Science & Technology

Know that Fresh Rain Smell? Here's What Causes It

It's a hot day, and you're lolling around feeling sticky, lazy, and cranky from the heat. Then big, fat gray clouds roll in. The air shifts and suddenly fat raindrops are plopping onto the ground. Then it hits you — that earthy "fresh rain" smell. It's lovely (and nostalgic) for most of us, but what is it exactly? Science has the answer.

Watch: Where Does the Smell of Rain Come From?

Blame It on Bacteria

While the world may be full of more pressing problems, such as curing cancer and slowing climate change, fear not. Scientists have also found time to devote to the question of just why rain smells as it does. First, a team of Australian scientists dug into the matter. Then MIT scientists built on their work in just the last decade. Helpfully for the curious, Tim Logan, a professor of Atmospheric Sciences at Texas A&M University, rounded up all their results recently for The Conversation.

The answer to the question, "What causes that fresh rain smell?" he writes, boils down to one word — petrichor. But what is petrichor?

The term denotes the chemical process that happens when rainwater meets dry earth. The moistening of the earth, Logan explains, releases a cocktail of chemical compounds, including things like plant oils. But the most important ingredient in producing the smell of petrichor is a type of stinky alcohol called geosmin.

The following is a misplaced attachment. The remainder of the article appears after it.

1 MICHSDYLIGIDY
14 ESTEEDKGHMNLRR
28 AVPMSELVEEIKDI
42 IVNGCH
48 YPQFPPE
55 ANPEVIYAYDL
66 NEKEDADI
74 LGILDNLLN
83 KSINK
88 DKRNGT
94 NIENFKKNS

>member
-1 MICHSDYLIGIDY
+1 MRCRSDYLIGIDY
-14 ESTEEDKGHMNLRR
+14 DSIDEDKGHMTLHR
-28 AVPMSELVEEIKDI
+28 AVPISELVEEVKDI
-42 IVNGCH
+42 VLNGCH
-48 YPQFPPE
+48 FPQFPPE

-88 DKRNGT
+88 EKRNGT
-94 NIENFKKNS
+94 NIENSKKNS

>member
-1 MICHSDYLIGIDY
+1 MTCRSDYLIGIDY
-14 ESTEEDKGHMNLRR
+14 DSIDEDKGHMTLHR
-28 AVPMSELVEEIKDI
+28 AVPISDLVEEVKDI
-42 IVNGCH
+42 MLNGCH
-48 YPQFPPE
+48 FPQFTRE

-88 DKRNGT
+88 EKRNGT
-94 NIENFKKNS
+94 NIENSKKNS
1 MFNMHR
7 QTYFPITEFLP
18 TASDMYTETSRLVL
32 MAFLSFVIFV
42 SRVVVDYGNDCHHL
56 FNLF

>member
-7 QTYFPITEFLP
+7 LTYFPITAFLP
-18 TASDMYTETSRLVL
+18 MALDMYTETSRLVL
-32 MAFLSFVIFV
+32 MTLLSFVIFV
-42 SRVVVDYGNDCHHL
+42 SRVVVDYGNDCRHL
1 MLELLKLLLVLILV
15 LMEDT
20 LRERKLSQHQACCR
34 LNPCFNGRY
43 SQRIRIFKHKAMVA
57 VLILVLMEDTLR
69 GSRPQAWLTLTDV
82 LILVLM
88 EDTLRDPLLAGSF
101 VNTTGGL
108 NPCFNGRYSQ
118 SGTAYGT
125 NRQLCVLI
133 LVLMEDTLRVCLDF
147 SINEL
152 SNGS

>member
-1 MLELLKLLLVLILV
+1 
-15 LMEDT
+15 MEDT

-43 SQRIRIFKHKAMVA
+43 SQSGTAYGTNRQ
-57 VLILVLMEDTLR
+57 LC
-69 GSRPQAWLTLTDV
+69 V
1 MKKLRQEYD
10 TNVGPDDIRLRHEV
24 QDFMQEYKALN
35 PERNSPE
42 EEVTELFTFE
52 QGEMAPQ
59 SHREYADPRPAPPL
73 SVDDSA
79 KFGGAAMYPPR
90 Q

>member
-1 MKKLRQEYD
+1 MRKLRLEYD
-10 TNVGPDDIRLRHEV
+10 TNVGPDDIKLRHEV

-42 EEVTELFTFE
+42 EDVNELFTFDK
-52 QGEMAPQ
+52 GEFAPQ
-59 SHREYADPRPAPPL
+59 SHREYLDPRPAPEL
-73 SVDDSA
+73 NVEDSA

It's not the stuff you find in a bottle of tequila. Instead, geosmin is produced by bacteria that live in the soil and break down whatever dead stuff happens to fall to the earth.

So rain plus dirt equals geosmin, which creates that telltale fresh rain smell. But why only fresh rain? Why doesn't a days-long downpour smell the same as a quick shower? Dryness, it turns out, slows down the geosmin-producing bacteria responsible for breaking down the organic matter in the soil. Add a few drops of rain, however, and the bacteria kick into high gear and produce more geosmin.

As the raindrops spatter the ground, they kick up geosmin-containing compounds in aerosol form. Let a few gusts of wind stir things up, and presto, your nose detects the geosmin and that unmistakable fresh rain smell.

It can even be strong enough that people downwind can catch a whiff and smell an approaching storm. And even if you can't detect petrichor before the rain actually arrives, you may be able to sniff out another telltale sign a storm is brewing — ozone.

Sliced Lightning

As tropospheric chemist Louisa Emmons explained to Scientific American, the electric charge from lightning "splits atmospheric nitrogen and oxygen molecules into separate atoms. Some of these recombine into nitric oxide, and this in turn reacts with other atmospheric chemicals, occasionally producing a molecule made up of three oxygen atoms — ozone," which has a distinctly sharp scent. You really can smell rain coming.

So, you might be thinking, you're telling me that the delightful smell of fresh rain I remember from childhood and relish during every change of seasons is actually the result of rotting dead stuff and lightning? Yup! Isn't nature cool?

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Some scientists are trying their best to avert weather crises. Learn all about their progress in "Hack the Planet: Science's Best Hope — or Worst Nightmare — for Averting Climate Catastrophe" by Eli Kintisch. We handpick reading recommendations we think you may like. If you choose to make a purchase, Curiosity will get a share of the sale.

Written by Jessica Stillman September 21, 2018

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